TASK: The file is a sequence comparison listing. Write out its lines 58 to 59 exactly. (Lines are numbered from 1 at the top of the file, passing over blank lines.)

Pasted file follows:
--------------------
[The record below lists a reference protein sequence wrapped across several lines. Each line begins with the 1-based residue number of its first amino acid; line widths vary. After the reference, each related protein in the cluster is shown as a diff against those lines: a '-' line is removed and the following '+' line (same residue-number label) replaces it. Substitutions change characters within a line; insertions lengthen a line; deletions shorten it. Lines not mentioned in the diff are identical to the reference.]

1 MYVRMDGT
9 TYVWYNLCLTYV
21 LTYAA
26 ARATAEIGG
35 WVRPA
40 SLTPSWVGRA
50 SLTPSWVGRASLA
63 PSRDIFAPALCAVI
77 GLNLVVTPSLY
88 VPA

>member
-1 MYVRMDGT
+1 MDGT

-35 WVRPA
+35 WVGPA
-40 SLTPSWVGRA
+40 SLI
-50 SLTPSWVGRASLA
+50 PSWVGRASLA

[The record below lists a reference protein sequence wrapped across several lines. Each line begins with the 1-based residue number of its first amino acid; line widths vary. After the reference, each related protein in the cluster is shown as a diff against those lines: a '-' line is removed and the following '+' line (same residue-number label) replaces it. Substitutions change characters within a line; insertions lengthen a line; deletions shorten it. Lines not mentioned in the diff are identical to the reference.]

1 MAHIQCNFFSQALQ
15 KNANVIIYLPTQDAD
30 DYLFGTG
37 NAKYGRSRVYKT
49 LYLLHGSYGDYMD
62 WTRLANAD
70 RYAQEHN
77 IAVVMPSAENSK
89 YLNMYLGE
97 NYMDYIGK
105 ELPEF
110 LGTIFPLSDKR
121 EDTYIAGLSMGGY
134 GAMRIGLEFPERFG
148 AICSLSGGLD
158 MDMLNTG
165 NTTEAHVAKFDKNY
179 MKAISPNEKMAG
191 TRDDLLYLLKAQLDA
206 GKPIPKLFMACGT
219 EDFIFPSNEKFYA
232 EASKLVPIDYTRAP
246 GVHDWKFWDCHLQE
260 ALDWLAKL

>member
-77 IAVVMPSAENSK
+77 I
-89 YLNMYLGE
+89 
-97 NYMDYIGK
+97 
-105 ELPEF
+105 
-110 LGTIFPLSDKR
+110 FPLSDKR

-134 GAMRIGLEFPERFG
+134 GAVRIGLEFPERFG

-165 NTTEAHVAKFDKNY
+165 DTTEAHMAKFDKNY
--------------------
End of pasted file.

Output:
+134 GAVRIGLEFPERFG

-165 NTTEAHVAKFDKNY